The second stage of the process will involve a full-text review for eligibility by two authors (GT, SM, BA, CS), with disagreements resolved through discussion until a consensus is reached. A flow diagram detailing article selection process will be displayed to enhance the transparency about the search and screening process.

Stage 4: charting the data

During this stage, data will be extracted from the included studies, using a data extraction form jointly developed by the research team.22 Data to be extracted will differ depending on the type of publication but will include standard bibliographic information such as author, title, year of publication and type of evidence as well as definition of ‘centredness’ and use of theory. A summary of key theoretical and philosophical foundations will be recorded. For primary studies, data will also include study objectives, sample size, study design, outcomes, outcome measures and key findings.25 A preliminary data extraction form is provided in table 2.

Table 2

Data extraction framework

Following the recommendations of Levac and colleagues,22 the data extraction form will be trialled with the first 10 studies to ensure data extraction is consistent with the research questions and purpose, and that the researchers are consistent in their approach. Data will be entered into Microsoft Excel.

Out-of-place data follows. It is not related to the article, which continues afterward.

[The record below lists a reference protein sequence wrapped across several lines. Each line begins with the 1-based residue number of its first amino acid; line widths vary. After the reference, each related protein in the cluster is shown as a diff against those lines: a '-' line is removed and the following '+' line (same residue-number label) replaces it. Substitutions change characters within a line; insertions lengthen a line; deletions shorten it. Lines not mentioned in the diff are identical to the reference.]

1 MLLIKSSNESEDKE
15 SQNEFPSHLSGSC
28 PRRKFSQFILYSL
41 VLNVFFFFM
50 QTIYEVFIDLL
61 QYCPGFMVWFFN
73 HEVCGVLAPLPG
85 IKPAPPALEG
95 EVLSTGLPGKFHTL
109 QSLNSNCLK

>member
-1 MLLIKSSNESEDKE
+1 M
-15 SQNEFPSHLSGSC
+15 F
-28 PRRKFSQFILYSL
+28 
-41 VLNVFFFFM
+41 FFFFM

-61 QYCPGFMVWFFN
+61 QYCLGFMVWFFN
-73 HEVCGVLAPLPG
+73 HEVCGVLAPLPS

Stage 5: collating, summarising and reporting the results

The strength of the scoping review process is in its ability capture the complexity of data in an area and to present an overview that also considers the implications for practice, policy and research.26 Levac and colleagues22 advocate for a rigorous approach to analysis that involves both a descriptive numerical summary and a thematic analysis of the data. This approach has been supported by others as a means of strengthening the scoping review methodology.21 While this stage of our project is still a work in progress, we have the qualitative expertise on our team to use the thematic approach described by Braun and Clarke27 to capture the broad themes in the data. We anticipate using text and visual approaches to presenting our data. More specifically, findings will be displayed through the development of a conceptual map outlining the meanings of each term, the purpose for which they have been used, the theoretical and philosophical underpinnings and the various outcome measures that have been used for each.